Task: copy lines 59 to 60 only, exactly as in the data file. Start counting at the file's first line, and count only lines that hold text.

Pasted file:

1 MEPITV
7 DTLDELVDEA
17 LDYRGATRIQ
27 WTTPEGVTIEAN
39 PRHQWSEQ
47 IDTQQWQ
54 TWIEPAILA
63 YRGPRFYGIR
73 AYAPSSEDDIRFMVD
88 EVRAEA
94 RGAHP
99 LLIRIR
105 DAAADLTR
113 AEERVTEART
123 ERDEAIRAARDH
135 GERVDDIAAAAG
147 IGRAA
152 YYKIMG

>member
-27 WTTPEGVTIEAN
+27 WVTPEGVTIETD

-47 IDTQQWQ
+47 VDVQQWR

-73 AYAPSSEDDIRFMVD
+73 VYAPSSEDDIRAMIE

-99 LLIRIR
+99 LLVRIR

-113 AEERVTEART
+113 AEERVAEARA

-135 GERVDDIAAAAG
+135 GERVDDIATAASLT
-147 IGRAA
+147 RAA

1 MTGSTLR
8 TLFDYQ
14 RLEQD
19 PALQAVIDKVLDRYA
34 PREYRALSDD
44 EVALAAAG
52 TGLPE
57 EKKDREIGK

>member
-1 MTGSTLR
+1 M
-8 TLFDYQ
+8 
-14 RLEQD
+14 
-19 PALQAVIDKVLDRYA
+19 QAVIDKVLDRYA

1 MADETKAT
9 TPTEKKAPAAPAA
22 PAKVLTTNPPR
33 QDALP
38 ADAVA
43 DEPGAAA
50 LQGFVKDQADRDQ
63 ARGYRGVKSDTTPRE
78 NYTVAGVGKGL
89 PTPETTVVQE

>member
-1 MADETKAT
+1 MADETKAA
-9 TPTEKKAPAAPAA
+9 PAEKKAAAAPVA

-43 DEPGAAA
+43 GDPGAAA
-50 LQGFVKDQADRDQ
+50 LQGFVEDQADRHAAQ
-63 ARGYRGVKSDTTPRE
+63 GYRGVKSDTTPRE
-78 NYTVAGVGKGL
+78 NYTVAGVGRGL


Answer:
78 NYTVAGVGKGL
89 PTPETTVVQE